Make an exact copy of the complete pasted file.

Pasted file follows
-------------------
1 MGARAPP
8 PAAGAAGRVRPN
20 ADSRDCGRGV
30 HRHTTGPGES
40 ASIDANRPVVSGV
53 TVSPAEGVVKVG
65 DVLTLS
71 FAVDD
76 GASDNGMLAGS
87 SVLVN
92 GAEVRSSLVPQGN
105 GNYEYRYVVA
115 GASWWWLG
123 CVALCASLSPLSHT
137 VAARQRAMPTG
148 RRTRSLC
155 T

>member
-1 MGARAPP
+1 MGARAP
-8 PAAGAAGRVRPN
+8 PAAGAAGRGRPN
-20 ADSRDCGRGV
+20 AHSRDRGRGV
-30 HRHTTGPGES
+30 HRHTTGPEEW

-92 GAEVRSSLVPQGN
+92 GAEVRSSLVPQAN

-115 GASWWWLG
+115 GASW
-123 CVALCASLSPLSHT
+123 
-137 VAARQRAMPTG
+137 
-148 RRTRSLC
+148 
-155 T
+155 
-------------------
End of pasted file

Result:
1 MGARAPP
8 PAAGAAGRVRPN
20 ADSRDCGRGV
30 HRHTTGPGES
40 ASIDANRPVVSGV
53 TVSPAEGVVKVG
65 DVLTLS
71 FAVDD
76 GASDNGMLAGS
87 SVLVN
92 GAEVRSSLVPQGN
105 GNYEYRYVVA
115 GASWWWLG
123 CVALCASLSPLSHT
137 VAARQRAMPTG
148 RRTRSLC
155 T

>member
-1 MGARAPP
+1 MGARAP
-8 PAAGAAGRVRPN
+8 PAAGAAGRGRPN
-20 ADSRDCGRGV
+20 AHSRDRGRGV
-30 HRHTTGPGES
+30 HRHTTGPEEW

-92 GAEVRSSLVPQGN
+92 GAEVRSSLVPQAN

-115 GASWWWLG
+115 GASW
-123 CVALCASLSPLSHT
+123 
-137 VAARQRAMPTG
+137 
-148 RRTRSLC
+148 
-155 T
+155 